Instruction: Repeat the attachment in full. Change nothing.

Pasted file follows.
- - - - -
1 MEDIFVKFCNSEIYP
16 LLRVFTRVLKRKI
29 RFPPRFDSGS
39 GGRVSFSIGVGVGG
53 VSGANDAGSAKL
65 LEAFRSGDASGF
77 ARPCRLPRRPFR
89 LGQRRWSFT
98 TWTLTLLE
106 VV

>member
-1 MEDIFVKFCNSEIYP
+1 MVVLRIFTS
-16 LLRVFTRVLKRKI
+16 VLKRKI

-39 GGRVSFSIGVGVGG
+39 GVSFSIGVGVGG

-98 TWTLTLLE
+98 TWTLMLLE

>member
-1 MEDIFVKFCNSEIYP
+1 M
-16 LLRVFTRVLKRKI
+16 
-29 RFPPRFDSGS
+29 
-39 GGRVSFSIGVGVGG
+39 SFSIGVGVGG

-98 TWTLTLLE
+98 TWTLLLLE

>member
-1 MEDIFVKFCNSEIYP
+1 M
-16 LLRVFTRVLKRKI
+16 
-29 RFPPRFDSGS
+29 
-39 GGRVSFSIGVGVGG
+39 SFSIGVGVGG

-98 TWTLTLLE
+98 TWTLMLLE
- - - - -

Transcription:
1 MEDIFVKFCNSEIYP
16 LLRVFTRVLKRKI
29 RFPPRFDSGS
39 GGRVSFSIGVGVGG
53 VSGANDAGSAKL
65 LEAFRSGDASGF
77 ARPCRLPRRPFR
89 LGQRRWSFT
98 TWTLTLLE
106 VV

>member
-1 MEDIFVKFCNSEIYP
+1 MVVLRIFTS
-16 LLRVFTRVLKRKI
+16 VLKRKI

-39 GGRVSFSIGVGVGG
+39 GVSFSIGVGVGG

-98 TWTLTLLE
+98 TWTLMLLE

>member
-1 MEDIFVKFCNSEIYP
+1 M
-16 LLRVFTRVLKRKI
+16 
-29 RFPPRFDSGS
+29 
-39 GGRVSFSIGVGVGG
+39 SFSIGVGVGG

-98 TWTLTLLE
+98 TWTLLLLE

>member
-1 MEDIFVKFCNSEIYP
+1 M
-16 LLRVFTRVLKRKI
+16 
-29 RFPPRFDSGS
+29 
-39 GGRVSFSIGVGVGG
+39 SFSIGVGVGG

-98 TWTLTLLE
+98 TWTLMLLE